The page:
Badger Spells Business with a Certified BFebruary, 2020
By Beth LaMontagne Hall
Fiddlehead Contributing Writer
Companies touting their sustainable practices look for opportunities to reduce impact and improve efficiency from the ground up. W. S. Badger Company in Gilsum did just that. Literally.
When the business, which produces soothing balms, moisturizes, bug repellants and other products that use organic ingredients and traditional remedies, was seeking a new location for its manufacturing facility, company leadership wanted an efficient, sustainable building. They selected the site of a former sand pit, which meant the Badger didn’t have to cut down any trees to start construction.
“We were able to actually build here and start a regenerative project to plant trees and bring back growth on the site,” said Rebecca Hamilton, family owner and co-CEO of Badger.
Opened in 2013, the facility’s design includes many efficiencies. Although not certified, the building would meet the LEED Silver standards, said Hamilton, and there are plans in the works to build a solar array that will make the facility 100 percent solar-powered.
Badger has sustainability and social responsibility baked into the company charter as a Certified B Corporation. This means Badger must “meet the highest standards of verified social and environmental performance, public transparency and legal accountability to balance profit and purpose,” according to the Certified B Corp website.
The company is so committed to this purpose, Hamilton worked to pass legislation in 2015 allowing New Hampshire companies, including Badger, to change their business purpose to align with the requirements of a B Corp.
“Because that wasn’t an option in New Hampshire, we felt we were being misrepresented as a company, and it was really important to us to have our legal structure represent the business we built,” said Hamilton.
Part of being a B Corp means Badger must look to improve yearly, and this year’s focus was on waste — 96 percent of which the company has been able to divert through reuse or recycling. One of the biggest achievements, said Hamilton, was reusing cardboard sent by suppliers. These boxes are sorted and when repurposed, Badger puts a sticker on them to let customers know the box is being used for a second time.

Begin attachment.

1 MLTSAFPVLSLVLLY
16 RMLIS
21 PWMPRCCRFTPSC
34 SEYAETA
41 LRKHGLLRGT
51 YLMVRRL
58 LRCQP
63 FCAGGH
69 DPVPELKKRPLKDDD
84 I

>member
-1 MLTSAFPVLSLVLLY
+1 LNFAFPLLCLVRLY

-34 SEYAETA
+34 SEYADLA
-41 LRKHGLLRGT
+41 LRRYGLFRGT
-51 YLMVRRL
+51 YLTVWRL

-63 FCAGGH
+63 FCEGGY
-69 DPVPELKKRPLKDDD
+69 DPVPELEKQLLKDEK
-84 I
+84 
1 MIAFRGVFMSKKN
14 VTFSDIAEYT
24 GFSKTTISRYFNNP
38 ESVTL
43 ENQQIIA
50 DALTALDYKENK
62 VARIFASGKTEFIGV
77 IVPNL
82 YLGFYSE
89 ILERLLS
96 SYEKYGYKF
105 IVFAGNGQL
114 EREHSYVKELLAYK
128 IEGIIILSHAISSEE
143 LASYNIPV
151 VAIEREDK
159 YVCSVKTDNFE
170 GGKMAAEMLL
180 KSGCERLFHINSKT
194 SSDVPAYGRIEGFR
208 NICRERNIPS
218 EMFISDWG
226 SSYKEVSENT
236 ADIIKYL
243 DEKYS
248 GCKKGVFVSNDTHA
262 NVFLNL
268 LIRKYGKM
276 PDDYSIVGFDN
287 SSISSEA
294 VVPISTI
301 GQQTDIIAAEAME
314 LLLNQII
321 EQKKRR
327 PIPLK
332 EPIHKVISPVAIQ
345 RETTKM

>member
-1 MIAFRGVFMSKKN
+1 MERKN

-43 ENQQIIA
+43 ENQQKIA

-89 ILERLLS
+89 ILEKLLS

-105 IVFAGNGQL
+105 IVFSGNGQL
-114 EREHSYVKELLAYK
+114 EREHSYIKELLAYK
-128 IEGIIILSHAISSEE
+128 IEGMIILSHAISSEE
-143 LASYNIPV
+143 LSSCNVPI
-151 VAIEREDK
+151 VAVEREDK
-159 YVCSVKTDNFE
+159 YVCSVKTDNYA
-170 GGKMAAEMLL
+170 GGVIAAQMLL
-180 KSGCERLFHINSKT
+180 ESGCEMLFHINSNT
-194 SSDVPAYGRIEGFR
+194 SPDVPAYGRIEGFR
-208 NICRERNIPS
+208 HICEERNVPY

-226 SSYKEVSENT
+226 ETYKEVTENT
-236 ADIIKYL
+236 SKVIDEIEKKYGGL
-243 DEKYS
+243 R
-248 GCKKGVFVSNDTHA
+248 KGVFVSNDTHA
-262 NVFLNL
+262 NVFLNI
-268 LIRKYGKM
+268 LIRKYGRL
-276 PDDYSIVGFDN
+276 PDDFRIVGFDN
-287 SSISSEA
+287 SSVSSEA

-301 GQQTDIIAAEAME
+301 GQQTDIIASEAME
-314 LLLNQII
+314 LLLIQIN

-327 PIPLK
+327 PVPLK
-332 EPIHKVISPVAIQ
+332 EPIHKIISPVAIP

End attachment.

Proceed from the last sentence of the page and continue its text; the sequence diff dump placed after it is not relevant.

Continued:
Badger is loved by parents for its products formulated for babies’ and children’s sensitive skin, but the family-friendly aspect of the company carries through to employee policies as well. This includes flexible work hours, paid family leave and allowing parents to bring infants to work with them.
Paid family leave and other family-friendly work policies have been an issue of debate in New Hampshire recently, and the cost to businesses has been a major aspect of that discussion. Hamilton said that while some policies, such as the company’s on-site licensed daycare facility, are a cost, many of the policies are not cost-prohibitive.
“Allowing employees to bring babies to work does not cost a lot of money when weighing the productivity of a new parent when separated from an infant at that age and the long-term productivity when they feel their family is being cared for,” said Hamilton.
“You have to start where you are as a business. Kindness doesn’t cost money if all you do is listen and find ways to support employees.”